“But one thing would never change: the color of Buck’s skin. Buck would always be black,” the Court said. The psychologist appeared to be presenting “hard statistical evidence – from an expert – to guide an otherwise speculative inquiry.” The testimony was “potent evidence,” because it “appealed to a powerful racial stereotype – that of black men as ‘violence prone.’”
The Court held that even if the testimony about race was brief, “[s]ome toxins can be deadly in small doses,” and the impact of the testimony “cannot be measured simply by how much air time it received at trial or how many pages it occupies in the record.”
“Our law punishes people for what they do, not who they are. Dispensing punishment on the basis of an immutable characteristic flatly contravenes this guiding principle,” the Court concluded.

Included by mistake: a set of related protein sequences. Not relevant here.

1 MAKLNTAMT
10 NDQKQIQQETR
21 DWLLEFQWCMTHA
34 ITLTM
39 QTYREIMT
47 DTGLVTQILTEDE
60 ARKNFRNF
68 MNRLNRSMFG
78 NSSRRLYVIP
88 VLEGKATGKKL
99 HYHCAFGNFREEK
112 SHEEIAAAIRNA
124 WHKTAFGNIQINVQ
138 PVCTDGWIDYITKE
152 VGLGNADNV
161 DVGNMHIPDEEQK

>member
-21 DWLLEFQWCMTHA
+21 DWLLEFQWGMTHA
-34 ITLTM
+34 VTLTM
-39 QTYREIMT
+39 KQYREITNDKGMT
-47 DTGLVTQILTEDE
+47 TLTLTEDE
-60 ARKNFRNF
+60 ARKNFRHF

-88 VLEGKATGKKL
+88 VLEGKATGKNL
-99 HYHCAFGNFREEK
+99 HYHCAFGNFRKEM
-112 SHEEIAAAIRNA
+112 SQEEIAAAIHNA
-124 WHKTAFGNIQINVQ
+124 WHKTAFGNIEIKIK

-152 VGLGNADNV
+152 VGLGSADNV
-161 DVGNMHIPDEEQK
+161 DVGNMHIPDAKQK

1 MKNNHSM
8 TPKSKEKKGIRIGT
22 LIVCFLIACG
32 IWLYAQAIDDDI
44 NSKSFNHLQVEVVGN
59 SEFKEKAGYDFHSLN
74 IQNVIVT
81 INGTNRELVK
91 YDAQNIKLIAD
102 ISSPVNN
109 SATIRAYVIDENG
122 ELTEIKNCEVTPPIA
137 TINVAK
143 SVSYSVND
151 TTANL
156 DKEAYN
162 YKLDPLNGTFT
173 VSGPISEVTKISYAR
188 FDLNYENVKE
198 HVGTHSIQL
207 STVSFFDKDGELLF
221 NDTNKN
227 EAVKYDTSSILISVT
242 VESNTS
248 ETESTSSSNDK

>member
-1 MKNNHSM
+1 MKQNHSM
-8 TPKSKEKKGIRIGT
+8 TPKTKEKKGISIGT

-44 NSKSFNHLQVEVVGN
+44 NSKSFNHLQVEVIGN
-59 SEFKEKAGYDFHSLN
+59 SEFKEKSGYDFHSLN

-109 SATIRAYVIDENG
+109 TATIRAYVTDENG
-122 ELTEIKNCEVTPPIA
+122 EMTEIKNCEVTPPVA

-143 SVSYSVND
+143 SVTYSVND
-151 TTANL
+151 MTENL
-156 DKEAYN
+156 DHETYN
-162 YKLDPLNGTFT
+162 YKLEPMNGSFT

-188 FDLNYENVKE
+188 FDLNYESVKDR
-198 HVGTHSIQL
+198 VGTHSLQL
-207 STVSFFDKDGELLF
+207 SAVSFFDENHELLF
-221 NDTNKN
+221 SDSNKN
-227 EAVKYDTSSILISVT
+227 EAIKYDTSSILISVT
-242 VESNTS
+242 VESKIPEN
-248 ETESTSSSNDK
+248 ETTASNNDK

The Court also rejected Texas’ argument that Buck’s claims should not be considered because Martinez and Trevino announced “new rules” that should not be retroactive on collateral review.
Texas waived any retroactivity claim by failing to raise it below, the Court ruled. But the Court added that it was not deciding any general issue of whether Martinez and Trevino are retroactive.
Justices Thomas and Alito dissented. They said the Court “bulldoze[d] procedural obstacles” and misapplied settled law to reach its “desired outcome.” But they said the decision will have “few ramifications, if any, beyond the highly unusual facts presented here.”
“The majority leaves entirely undisturbed black-letter principles of collateral review, ineffective assistance of counsel, and Rule 60(b)(6) law that govern day-to-day operations in federal court,” they said.